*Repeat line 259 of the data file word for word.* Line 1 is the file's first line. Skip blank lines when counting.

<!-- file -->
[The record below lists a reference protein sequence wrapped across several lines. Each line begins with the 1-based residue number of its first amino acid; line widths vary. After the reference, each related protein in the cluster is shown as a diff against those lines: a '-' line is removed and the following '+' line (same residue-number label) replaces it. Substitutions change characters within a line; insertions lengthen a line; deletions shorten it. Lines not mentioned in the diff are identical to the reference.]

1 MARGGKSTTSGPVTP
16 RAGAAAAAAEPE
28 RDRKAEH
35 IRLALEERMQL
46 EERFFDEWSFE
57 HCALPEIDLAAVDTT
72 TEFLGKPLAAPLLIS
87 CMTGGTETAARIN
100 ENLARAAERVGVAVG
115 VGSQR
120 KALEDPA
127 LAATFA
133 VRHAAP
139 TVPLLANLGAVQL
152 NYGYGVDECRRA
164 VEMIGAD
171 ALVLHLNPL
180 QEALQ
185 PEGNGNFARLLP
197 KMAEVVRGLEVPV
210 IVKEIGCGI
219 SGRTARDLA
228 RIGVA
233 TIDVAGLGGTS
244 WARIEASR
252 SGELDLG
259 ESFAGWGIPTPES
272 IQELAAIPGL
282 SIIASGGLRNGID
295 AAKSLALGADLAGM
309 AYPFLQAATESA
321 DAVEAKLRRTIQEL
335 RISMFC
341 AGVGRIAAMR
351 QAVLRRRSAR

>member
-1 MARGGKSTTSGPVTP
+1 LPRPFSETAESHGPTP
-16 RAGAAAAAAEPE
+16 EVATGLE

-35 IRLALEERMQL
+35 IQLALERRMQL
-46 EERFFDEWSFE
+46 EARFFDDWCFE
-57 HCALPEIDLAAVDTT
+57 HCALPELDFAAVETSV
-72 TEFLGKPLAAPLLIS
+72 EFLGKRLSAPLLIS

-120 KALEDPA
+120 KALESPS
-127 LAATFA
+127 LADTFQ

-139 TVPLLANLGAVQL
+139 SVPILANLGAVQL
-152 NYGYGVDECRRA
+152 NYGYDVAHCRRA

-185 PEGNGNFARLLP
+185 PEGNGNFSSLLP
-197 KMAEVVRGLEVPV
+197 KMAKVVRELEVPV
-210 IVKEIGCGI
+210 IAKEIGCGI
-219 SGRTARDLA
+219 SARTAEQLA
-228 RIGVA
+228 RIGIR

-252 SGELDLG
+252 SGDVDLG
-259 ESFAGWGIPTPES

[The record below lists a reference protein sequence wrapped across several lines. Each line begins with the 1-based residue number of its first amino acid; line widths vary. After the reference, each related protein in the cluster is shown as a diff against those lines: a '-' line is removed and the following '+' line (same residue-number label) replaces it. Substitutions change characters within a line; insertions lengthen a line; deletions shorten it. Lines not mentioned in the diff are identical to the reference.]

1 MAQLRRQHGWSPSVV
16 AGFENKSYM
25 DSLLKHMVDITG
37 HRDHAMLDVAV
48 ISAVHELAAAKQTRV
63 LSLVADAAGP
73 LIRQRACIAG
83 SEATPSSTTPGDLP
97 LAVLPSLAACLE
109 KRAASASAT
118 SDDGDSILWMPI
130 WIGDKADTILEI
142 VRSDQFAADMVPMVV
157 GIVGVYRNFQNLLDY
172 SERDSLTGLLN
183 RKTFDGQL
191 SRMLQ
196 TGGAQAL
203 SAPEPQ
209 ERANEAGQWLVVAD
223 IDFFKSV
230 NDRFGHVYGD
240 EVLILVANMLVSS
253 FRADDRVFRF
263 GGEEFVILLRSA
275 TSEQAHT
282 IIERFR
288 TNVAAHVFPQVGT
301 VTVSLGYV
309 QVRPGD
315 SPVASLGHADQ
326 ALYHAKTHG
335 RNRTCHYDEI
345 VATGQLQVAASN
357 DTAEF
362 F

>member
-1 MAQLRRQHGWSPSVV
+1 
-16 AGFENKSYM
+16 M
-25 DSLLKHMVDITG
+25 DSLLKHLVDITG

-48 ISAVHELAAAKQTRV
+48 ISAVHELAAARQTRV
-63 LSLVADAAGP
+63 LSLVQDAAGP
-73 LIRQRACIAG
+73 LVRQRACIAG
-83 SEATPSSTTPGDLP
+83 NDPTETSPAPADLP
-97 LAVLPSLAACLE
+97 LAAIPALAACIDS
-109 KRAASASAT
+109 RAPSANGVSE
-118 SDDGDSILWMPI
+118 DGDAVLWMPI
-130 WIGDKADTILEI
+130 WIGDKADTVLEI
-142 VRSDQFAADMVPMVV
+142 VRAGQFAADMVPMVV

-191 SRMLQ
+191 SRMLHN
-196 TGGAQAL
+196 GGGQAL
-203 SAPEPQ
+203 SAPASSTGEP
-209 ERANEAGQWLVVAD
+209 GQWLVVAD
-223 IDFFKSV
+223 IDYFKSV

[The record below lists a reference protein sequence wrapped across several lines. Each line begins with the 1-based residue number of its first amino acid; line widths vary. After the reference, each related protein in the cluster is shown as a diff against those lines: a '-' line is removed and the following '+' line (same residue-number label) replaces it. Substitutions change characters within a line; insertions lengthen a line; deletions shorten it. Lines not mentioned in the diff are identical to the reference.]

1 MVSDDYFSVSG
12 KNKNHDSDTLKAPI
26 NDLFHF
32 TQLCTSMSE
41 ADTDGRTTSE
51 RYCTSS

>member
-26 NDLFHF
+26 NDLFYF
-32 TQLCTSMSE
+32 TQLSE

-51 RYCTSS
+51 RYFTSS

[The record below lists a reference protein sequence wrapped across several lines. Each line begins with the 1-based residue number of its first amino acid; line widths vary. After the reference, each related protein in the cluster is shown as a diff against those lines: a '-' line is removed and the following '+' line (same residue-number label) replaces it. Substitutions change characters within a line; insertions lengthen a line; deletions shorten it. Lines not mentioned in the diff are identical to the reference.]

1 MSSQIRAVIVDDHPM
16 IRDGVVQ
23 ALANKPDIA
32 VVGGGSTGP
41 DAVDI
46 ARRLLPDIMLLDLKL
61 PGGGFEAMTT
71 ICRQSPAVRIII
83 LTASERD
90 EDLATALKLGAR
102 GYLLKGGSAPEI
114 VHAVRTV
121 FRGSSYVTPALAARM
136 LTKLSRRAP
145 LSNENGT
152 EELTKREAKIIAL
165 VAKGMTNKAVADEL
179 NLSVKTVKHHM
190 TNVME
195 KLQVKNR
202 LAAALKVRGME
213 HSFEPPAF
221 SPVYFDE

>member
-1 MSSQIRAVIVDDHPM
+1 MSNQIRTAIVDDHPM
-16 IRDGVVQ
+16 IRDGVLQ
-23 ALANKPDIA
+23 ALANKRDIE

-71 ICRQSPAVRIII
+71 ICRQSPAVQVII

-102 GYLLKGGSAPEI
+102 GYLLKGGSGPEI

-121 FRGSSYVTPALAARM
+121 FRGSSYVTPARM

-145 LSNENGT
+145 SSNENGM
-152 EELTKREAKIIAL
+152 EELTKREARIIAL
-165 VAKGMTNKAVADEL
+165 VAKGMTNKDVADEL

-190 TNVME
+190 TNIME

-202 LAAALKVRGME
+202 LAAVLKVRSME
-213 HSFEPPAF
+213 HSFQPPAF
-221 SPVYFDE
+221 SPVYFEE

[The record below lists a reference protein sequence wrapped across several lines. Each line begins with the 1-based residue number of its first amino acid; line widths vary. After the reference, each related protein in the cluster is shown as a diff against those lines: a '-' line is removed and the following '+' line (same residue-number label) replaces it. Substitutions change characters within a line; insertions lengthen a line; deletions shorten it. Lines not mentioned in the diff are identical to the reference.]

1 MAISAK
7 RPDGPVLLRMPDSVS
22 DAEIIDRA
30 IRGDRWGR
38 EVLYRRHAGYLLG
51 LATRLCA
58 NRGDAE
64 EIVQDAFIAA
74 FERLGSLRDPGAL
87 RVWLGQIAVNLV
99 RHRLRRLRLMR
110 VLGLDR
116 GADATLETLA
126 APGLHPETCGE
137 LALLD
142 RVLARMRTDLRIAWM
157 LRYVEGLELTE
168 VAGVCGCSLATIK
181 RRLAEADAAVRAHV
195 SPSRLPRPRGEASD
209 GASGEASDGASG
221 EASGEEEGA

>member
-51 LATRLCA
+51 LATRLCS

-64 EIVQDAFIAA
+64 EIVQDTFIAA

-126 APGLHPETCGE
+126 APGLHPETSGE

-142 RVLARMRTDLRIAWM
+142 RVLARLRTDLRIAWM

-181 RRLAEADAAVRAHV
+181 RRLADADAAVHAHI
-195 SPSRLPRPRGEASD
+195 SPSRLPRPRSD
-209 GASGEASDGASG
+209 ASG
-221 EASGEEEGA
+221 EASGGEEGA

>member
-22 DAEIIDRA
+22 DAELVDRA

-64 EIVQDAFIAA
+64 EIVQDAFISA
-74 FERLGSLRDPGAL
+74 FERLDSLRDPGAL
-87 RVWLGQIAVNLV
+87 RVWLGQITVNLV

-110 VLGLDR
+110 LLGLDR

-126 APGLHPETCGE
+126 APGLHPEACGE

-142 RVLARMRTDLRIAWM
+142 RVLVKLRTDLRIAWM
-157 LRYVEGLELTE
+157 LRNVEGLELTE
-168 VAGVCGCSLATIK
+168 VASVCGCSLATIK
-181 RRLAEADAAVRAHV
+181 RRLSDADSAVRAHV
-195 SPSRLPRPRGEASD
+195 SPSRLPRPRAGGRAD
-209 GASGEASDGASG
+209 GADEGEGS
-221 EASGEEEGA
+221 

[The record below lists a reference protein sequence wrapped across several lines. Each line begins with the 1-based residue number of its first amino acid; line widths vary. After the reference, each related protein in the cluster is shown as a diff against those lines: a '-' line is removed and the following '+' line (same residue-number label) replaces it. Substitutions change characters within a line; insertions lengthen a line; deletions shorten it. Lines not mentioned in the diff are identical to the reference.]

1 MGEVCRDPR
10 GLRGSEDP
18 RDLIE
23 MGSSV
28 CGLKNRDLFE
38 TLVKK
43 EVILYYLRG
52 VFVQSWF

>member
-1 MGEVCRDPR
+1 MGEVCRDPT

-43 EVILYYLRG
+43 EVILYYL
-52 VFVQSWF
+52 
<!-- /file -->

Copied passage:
-126 APGLHPETCGE